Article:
'Henry's Kitchen' And The Art Of Bad Cooking

Comedian Henry Phillips has been failing in the kitchen for over 12 years, which is no small feat.

The best cooking show on the internet doesn't feature good food, or even palatable food. It doesn't offer useful tips, nor any general culinary insight whatsoever, and there is not a confident, charismatic host at its center—instead, it's a master class in the art of bad cooking. This is "Henry's Kitchen," and it's been a YouTube darling for more than a dozen years.

Henry Phillips is a comedian you might recognize from the 2009 movie Punching The Clown, a hilarious yet somber look into showbiz and the life of a road comedian. In most of his video projects, Phillips plays the painfully lonely everyman. Watching him usually evokes some sort of gloomy catharsis, and there's nothing more relatable than poorly made food.

"Henry's Kitchen," which debuted in 2011 and is still going strong, is a parody of YouTube cooking shows and the usual suspects who helm them. These series—which have been more or less dethroned by quickly digestible Instagram Reels and TikTok videos—tend to be long, drawn out, and dryly informative. Phillips convincingly mimics the uncomfortable silence, dead air, bumbling, and stumbling often found in cooking demos, with none of the picturesque results that the medium typically aims for. Each episode of "Henry's Kitchen" is a masterpiece, with Phillips nailing every aspect of culinary failure.

Bad cooking, by the way, means more so much more than just producing a nasty meal. These videos capture a wide scope of failures and inadequacies: lack of confidence, improper tools, deficient techniques, and an apparent lack of knowledge of how anything is supposed to taste. Even the ambiance is artfully terrible: The overhead lighting is dim, the background music is melancholy, and each video ends with bleak glamor shots of sloppy, overcooked food. The real gut punch, though? That food probably reminds you of something you've cooked. We've all been there.

As host of "Henry's Kitchen," Phillips is totally stiff, like he still hasn't figured out how to be himself on camera. Usually, at the beginning of a video, he'll just stand there for a few seconds, not sure what to do or say. Right from the jump, you get the sense that his timing is off, and an all too important aspect of cooking is timing. His demeanor says that he's not the guy to teach you anything—but away he goes, conducting a tutorial on how to make chili, French toast, or even sushi.

The props for "Henry's Kitchen" are amazing; the kitchen equipment looks like it belongs to a college student going on their sixth year of undergrad. Tiny strainers, rusted measuring cups, and flimsy plastic utensils all play prominent roles, and they're all put to unsettling use: Phillips uses a cheese grater to drain his pasta because he doesn't have a strainer. His plastic cutting board often slips and slides while he chops, and usually the board itself is just far too small, as seen in this buffalo cauliflower cauliflower pizza video. There's absolutely no room to chop, which is dangerous, but for some home cooks it's like looking in a mirror. How many of us have overcrowded a pan or cutting board and thought, "Eh, it'll be fine"?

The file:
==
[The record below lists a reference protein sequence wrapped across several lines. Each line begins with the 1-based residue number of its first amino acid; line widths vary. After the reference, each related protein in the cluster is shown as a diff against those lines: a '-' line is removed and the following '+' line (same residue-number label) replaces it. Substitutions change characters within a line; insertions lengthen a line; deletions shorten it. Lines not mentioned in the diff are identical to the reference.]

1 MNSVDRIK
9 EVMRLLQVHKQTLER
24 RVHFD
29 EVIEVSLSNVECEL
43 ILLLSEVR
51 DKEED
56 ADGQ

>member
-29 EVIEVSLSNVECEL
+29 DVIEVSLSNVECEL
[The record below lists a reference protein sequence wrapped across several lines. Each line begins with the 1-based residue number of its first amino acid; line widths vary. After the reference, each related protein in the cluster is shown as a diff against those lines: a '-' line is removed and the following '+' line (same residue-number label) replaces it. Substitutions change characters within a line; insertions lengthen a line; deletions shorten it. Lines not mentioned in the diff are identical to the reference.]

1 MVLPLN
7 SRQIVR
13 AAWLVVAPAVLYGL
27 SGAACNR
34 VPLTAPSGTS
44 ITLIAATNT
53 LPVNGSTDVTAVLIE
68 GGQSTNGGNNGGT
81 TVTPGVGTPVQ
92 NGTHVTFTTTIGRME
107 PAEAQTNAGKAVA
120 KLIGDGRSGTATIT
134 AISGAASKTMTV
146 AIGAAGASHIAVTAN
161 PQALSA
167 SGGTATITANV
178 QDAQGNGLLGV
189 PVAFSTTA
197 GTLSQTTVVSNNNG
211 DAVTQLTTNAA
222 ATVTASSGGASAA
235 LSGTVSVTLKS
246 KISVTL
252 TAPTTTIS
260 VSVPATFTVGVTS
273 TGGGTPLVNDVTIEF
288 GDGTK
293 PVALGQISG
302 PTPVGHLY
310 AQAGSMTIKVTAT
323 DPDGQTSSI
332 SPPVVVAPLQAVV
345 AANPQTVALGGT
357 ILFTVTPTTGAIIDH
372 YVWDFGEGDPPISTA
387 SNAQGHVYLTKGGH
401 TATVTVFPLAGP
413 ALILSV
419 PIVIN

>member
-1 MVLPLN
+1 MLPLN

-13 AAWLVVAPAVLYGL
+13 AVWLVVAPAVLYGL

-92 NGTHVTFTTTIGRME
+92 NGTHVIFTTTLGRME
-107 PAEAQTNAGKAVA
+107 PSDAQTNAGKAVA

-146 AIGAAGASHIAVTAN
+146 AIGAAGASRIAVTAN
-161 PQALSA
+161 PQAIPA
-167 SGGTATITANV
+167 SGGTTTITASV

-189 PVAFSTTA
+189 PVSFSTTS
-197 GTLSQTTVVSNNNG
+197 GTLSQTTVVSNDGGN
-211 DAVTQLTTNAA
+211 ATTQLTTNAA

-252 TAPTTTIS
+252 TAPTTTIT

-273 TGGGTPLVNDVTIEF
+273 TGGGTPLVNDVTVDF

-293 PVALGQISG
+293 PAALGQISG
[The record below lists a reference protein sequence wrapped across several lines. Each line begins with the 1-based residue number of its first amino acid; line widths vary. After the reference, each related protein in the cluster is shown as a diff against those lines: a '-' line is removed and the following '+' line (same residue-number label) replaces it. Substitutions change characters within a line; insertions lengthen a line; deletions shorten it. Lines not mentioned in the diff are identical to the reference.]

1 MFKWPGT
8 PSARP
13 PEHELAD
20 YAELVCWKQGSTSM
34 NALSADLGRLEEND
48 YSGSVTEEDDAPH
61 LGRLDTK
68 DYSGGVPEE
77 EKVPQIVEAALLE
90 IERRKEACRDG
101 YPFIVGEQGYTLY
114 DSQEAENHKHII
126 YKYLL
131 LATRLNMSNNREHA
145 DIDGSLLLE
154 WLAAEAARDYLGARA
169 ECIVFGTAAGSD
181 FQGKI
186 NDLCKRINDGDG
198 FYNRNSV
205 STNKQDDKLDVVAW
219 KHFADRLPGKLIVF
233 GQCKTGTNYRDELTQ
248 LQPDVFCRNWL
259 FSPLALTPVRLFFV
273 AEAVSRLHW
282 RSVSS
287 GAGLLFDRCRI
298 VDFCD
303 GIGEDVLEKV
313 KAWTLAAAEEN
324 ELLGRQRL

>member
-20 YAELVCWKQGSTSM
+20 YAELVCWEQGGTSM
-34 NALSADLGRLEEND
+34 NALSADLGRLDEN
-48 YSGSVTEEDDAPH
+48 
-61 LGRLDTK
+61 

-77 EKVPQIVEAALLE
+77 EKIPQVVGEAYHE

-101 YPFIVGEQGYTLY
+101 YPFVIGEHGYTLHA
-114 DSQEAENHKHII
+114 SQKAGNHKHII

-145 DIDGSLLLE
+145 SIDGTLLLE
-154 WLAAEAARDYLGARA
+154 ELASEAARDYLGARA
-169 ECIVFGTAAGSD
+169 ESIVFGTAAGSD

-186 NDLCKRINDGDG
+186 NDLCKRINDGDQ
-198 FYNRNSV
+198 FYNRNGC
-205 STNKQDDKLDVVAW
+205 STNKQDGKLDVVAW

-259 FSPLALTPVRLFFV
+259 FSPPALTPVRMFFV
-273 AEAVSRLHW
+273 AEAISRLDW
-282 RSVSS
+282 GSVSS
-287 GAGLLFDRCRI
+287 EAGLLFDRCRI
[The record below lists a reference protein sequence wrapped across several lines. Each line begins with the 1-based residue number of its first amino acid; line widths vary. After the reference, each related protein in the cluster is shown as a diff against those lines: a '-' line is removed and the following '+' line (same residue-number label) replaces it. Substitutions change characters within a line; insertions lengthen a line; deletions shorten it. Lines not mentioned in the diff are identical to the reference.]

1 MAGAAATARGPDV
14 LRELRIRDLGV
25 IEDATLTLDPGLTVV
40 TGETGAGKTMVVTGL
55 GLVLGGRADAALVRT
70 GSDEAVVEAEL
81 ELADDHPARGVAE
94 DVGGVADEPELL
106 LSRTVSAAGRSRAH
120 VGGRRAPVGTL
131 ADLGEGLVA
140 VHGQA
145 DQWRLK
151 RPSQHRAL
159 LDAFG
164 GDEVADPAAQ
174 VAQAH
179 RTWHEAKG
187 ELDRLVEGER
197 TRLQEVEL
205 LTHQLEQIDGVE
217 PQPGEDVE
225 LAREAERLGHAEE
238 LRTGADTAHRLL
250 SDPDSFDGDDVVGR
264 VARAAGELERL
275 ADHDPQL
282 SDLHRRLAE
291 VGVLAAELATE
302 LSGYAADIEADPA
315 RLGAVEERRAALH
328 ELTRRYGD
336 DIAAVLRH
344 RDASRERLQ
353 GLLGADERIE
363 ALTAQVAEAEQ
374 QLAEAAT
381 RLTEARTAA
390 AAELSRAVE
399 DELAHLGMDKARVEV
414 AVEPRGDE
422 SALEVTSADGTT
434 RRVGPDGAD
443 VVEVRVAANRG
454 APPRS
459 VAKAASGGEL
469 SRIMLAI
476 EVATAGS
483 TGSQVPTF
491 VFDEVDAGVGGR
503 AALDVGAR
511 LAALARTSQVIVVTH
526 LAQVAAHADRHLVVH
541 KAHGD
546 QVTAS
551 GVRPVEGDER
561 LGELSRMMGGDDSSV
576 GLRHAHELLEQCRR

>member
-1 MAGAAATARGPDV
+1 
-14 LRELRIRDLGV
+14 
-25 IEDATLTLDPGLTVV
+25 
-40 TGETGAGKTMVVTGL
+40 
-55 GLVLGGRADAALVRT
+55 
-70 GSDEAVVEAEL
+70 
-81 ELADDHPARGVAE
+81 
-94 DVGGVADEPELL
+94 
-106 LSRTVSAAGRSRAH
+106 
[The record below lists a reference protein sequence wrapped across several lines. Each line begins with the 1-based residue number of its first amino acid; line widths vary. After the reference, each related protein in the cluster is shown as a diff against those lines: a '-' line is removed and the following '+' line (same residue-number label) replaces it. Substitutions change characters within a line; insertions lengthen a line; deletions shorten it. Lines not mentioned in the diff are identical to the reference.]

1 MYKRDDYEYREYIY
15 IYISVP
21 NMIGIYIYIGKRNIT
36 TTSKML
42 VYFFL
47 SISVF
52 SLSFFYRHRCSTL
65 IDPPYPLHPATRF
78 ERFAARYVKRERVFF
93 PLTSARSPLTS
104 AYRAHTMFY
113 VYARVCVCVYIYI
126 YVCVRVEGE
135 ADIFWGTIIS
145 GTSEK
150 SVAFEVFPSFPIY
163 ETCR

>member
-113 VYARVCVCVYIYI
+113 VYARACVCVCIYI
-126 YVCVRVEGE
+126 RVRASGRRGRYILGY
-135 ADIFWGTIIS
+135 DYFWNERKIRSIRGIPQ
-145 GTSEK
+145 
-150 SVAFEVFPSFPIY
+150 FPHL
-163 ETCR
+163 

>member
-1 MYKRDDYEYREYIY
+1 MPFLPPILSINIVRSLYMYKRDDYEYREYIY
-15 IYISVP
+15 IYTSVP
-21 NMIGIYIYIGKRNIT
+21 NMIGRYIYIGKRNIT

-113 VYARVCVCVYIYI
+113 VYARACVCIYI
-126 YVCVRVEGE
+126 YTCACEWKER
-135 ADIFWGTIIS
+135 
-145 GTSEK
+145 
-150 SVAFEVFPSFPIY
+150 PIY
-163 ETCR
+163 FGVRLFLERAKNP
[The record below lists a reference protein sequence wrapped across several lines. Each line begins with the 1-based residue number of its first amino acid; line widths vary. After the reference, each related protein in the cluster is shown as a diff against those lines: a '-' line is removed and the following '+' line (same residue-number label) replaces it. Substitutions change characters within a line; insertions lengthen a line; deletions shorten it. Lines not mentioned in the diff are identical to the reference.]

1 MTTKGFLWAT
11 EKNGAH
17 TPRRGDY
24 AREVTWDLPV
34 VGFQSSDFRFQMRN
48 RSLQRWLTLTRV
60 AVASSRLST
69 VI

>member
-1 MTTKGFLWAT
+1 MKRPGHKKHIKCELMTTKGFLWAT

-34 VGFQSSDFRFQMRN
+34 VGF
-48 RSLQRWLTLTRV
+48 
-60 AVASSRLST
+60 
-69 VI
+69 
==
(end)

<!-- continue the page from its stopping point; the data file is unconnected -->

Though Phillips' host character clearly likes to cook, he seems straight up terrified to be doing it on camera, almost as if he's been forced to host the show. "Let's let our ingredients cool down a little bit before we plate our ingredients onto a plate," he awkwardly mumbles in one video. A sentence so awful it's sublime.

"Henry's Kitchen" offers zero insight in the cooking process. Nothing. Raw flour is added to everything, like in this video for a Hawaiin loco moco, where Phillips adds flour to chicken broth and raw mushrooms. In the same unwashed pan (Jesus Christ), he destroys an egg yolk on his first attempt, then perfectly burns the sunny-side-up eggs. The yolks are runny and raw, and the whites are completely charred and stuck to the pan.

"And then you want to very delicately lift the eggs off the pot starting with the corners," he says, as he mauls the eggs with a pink dollar-store-grade rubber spatula.

It's been more than 12 years, yet the videos still find ways to be mesmerizing. It's still unclear, for example, if Phillips understands what gluten is. "I'll be using a plant-based meat product to keep it gluten-free," he states in a recent video, implying that raw meat contains gluten. For the loco moco, he burns both the white rice and the alternative meat. Those pans are going to take hours of soaking and scrubbing to get clean. Each spill and burn is a meticulous choice meant to infuriate, sadden, or otherwise fascinate the viewer.

In the end, "Henry's Kitchen" isn't really making fun of anybody. If anything, there's a real human quality to the videos; he makes the viewer more empathetic to your average home cook, those people who are just doing their best. There are plenty of TikTok stunt videos meant to rile people up with bad recipes and hacks, but they miss the mark—bad cooking is, in fact, an art form. Nobody has ever nailed the medium like Henry Phillips. He was ahead of his time.

I have to believe that Phillips is actually a very good cook. The fact that he knows exactly what bad cooking looks like indicates some deep knowledge of what good cooking looks like. As host of "Henry's Kitchen," though, he's so convincingly awful that he leaves some room for doubt. It's a mess, and it's one that audiences can't pull themselves away from; many even pay for the privilege of witnessing the carnage.

As one commenter put it, "Always a good night with a new Henry's kitchen."

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